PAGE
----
I really enjoyed the first two issues of this series, even with some of the weird detours and the disjointed narrative structure of the second issue. It still feels like the book is leading somewhere intriguing, but this was honestly the first installment of this new series to feel like a genuine mess to me.
The artwork by Ergün Gündüz is still a pleasure, with expressive faces that really sell much of the comedy and banter, particularly during the scenes with Ella and her psychiatrist. However, there are a few sequences that feel somewhat disconnected from the action that’s supposed to be happening. For instance, there’s once fight sequence where it feels like Ella is simply posing in one spot while the enemies jump over and around her. In the next page, however, she’s back to flipping around and doling out gory justice. It just feels somewhat off-putting and inconsistent in this issue.
Consistency honestly seems to be the biggest problem in this issue. While previous issues have had fun with different time jumps, they were still relatively easy to keep track of, with the book being presented as Vampirella’s attempts to sort out her many years of hang-ups by talking them out with her therapist. However, I had a very difficult time in this issue figuring exactly when things are happening.
It’s especially hard to suss out the timeline here because of something that happens at the end of the first issue, when Ella’s mother, Lilith, walks into her session. Issue two makes no reference to Ella’s mother, continuing on with her session, then ends with a reference to bringing Lilith into the room. This issue opens with Ella talking about something that happened a year ago, with no mention of her mother being in the room … until we see her mother in the room about halfway through the issue.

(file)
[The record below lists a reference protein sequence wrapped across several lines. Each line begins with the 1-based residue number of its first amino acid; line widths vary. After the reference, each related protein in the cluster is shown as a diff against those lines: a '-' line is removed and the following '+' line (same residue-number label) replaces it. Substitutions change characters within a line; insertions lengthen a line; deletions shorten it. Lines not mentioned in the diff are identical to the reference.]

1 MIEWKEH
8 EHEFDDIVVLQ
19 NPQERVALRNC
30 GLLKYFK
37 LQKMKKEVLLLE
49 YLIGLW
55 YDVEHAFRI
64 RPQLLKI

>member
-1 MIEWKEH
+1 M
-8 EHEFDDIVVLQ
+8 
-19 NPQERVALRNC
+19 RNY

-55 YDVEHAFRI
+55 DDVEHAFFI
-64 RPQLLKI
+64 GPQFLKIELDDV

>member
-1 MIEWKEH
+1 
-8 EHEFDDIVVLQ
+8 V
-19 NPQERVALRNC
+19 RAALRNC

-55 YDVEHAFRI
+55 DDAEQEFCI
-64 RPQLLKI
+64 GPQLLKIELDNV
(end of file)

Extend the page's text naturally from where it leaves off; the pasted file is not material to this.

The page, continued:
If my explanation is confusing, then it’s just because I was flummoxed by how this played out in the book. If the implication is that Ella has been seeing the therapist for years (with part of her sessions here being a flashback on their own), then that’s not entirely clear in the book. The series has been full of little avenues like that, but again, this is the first issue where it felt like it all piled onto itself. It makes for an unsatisfying read when we can’t tell when things are happening. There’s an unreliable narrator and then there’s an unnavigable timeline, which is hindered by time jumps that sometimes happen in the upper corner of a page. It’s honestly somewhat baffling.
Again, this is a book that I have been enjoying very much in previous issues and there are still positives to be found here. The dialogue continues to be clever and snappy, embracing the absurdities of Vampirella’s long history while still finding ways to play with our expectations of her universe and the trappings of her stories. The artwork and colors still pop beautifully, particularly in the gothic, moonlit sequences when Ella fully unfurls her wings. There are also fun references to past Vampirella storylines that fans should appreciate, but which don’t entirely alienate new readers.
Narratively, this issue just felt like a misstep. However, there are still some really cool ideas at play here. I’m hopeful that these timeline problems become less foggy as the series continues.